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Well let's just start off with admitting that there is no shortage of Carter fans here at the magazine. Nope, no siree. With 20 women making up the majority in office, we're a fan base all on our own. And you can bet that when a lucky Trav Mag gal meets up with the handsome lad, all the not-so-lucky gals hear the news. Facebook status, staff email, what have you—there will be pictures, and there will be bragging. That said...Here's mine :) Sorry I'm not sorry ladies, but this just happened.
We met up with Carter at a Lake Michigan Credit Union open house last week. Carter, an HGTV personality, philanthropist and Traverse native, is the newest spokesperson for the financial institution. We drove out to the stunning home on Old Mission and checked in with our favorite carpenter over a glass of his very own riesling. Practically a date, right?! Except not. He's married. (Ya snagged a good'n, Amy Smart...)
Well what a day to be out of the office! We've got to thank the Credit Union for this shindig. How's it been partnering with them?
It's amazing. Honestly speaking, it wasn't a fit that I foresaw, but now it's hard to not see it. Because, ultimately, I'm building homes, refinancing homes, and that's what the Credit Union does too. What was really cool when I started working with them was the response I got from friends. Old college buddies and friends here in Northern Michigan, they would comment on social media "Those guys are the best!" And it's so true. The customer service is incredible. I'm big on that.
And you're big on giving back to your home town. What's up with your newest project, Bonobo winery?
I love Traverse City. And I always knew I wanted to start a business and come back to this place. But with the production company in L.A., the nonprofit, 3 shows on air.... I'm kept elsewhere. I needed a reason to get me back here and regularly. Summer time, it's easy to come back. But I wanted to give back. I think the winery can do big things with helping the area's growth, and a growth I'm proud of. I really believe people see a bigger side to this in that we can help bring an even bigger name to Traverse City and the peninsula. My brother and I had been playing with the idea for awhile and finally, we ran with it.
So the winery doesn't open until next summer, but we're sampling some of the first batch now! Tell me about this pour.
Well this is our riesling. And to me, a riesling is just perfect for Northern Michigan. Ours is really light, not too sweet, and we've had a great response. You never know what you're gonna get but we're finding location is key. We've got the soil, the micro-climate— it's just a great location.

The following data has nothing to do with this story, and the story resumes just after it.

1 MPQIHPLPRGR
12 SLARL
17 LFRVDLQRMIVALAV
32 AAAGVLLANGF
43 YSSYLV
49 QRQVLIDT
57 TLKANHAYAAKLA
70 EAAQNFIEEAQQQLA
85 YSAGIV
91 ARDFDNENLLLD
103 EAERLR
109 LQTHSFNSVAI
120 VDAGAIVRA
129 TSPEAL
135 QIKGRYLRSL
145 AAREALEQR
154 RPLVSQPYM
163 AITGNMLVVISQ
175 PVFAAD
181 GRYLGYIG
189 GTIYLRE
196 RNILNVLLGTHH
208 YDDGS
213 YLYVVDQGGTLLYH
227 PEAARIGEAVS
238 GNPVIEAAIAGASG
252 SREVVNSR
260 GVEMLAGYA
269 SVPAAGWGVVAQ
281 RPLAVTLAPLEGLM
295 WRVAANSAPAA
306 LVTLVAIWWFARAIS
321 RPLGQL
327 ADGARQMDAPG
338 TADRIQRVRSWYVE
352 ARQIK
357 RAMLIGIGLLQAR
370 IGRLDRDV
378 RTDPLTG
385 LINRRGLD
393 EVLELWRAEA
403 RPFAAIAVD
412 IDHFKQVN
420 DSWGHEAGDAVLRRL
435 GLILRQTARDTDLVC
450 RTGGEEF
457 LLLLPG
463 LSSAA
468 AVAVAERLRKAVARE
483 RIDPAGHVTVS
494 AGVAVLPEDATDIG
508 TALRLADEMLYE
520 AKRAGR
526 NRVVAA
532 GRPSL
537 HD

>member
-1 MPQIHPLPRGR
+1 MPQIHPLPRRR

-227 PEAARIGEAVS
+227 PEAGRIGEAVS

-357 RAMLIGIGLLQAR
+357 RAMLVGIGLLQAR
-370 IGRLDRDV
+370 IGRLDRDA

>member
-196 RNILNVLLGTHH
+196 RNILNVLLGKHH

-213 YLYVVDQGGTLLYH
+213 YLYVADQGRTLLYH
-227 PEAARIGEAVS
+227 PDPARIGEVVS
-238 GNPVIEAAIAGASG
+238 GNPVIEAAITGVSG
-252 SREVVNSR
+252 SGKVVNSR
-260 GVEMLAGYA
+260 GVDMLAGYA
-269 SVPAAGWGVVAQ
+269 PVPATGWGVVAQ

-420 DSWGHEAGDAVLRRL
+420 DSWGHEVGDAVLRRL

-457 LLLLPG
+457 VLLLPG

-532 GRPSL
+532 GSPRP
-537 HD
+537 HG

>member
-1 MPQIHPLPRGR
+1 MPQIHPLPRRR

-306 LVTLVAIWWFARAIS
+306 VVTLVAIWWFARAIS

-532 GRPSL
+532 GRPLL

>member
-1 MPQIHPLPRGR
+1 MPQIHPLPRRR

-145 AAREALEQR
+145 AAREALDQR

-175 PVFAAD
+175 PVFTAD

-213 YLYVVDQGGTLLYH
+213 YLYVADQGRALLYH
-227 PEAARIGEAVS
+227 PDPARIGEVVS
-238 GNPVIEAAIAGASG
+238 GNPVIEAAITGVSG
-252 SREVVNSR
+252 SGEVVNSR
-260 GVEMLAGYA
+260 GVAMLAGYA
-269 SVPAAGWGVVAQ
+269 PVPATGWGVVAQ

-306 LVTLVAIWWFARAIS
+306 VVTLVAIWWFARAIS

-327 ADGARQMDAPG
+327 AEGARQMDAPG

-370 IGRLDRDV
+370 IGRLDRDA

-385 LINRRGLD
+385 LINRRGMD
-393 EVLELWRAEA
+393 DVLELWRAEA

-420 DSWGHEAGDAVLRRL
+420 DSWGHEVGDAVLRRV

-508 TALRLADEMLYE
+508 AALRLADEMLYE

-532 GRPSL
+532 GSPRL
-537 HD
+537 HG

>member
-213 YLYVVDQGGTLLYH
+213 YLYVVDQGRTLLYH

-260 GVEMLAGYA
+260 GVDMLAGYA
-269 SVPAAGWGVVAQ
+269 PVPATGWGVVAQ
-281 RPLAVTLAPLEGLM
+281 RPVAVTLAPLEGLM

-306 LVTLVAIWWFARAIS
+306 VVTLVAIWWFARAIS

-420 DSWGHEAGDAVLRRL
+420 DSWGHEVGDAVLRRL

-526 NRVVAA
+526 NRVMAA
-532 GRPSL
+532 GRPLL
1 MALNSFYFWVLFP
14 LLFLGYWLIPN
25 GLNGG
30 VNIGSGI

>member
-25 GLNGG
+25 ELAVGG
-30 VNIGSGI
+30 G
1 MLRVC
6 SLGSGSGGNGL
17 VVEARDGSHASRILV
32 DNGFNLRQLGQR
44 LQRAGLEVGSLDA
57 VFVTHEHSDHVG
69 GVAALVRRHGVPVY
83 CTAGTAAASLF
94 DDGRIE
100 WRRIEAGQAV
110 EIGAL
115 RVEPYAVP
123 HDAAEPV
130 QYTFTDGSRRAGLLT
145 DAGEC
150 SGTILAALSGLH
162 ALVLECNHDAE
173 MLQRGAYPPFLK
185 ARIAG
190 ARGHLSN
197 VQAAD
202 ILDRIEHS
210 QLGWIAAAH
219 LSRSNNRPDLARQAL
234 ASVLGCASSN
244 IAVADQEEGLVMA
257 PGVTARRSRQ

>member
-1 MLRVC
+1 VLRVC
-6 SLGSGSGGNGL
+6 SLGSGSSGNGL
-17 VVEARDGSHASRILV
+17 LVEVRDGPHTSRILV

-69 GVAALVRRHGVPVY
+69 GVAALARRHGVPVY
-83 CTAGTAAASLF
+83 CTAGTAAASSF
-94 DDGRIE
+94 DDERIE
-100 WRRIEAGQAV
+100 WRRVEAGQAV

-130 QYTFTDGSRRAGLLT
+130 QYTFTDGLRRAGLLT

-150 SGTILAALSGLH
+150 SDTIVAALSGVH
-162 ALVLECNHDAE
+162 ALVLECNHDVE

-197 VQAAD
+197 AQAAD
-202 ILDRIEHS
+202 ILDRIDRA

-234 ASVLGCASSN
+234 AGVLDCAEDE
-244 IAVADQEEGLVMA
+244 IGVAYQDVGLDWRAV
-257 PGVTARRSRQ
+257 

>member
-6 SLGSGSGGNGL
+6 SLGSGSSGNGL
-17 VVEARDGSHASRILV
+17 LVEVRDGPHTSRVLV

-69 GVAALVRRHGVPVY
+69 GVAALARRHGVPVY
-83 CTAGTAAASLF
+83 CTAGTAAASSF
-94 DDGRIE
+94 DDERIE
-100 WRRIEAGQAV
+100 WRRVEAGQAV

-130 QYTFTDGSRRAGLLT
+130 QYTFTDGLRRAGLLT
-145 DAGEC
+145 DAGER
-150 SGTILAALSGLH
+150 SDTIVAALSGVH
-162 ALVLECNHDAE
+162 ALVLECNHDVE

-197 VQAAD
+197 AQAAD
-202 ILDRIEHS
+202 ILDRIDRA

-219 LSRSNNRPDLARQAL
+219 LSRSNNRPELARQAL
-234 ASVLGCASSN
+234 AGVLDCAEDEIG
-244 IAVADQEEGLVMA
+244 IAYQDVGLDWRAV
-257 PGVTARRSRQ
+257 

Any other wines we can expect at the 2014 grand opening?
Yes! We're aging our chardonnay now. And really, we feel it's even better than the riesling. The beauty is that we're not open, so we get to use this time to our advantage. We're letting the chardonnay sit in three types of barrels: steal, heavy oak and medium oak. While we're excited to get going with the winery, we'd have to bottle right away if we were open.
As you're prepping for the big day, what's the response been from the community of Old Mission vintners?
You know, I didn't know what I was going to get coming into the vintners' world. I was born and raised on the peninsula, and I think it gives me a little legitimacy. I do have a history and I've even worked on some of these cherry fields. But regardless, we've gotten a very good response. The support has been huge and we're looking forward to being in the business with these neighbors.
And with wine culture such an established tradition of Old Mission, how do you make your winery stand out from the rest?
We'd like to be a little more progressive, work with what Traverse City is, and that's a mixed demographic. A lot of young people are here who recognize youthful style and architecture, and we want to recognize that. We want it to be rustic elegance. I love that traditional rustic feel, and we're classing it up with a few finer touches. I think that theme embodies a lot of what we've created.
Ah, so could one say that rustic elegance is Carter's Way? Like the title of your new book?
Sure! The book stems from my background—I'm not a formally trained designer. I know that. But when you accumulate experience with different homes, adapting, customizing and whatnot, you learn your own design process. And that's what the book is about, it's my process, it's my way. And that's the name.
Carter and brother Todd Oosterhouse plan on opening Bonobo winery next summer 2014. Until then, keep up with Carter by visiting the sites for Lake Michigan Credit Union, Carter's nonprofit organization Carter's Kids, and grab his book now at Barnes and Noble.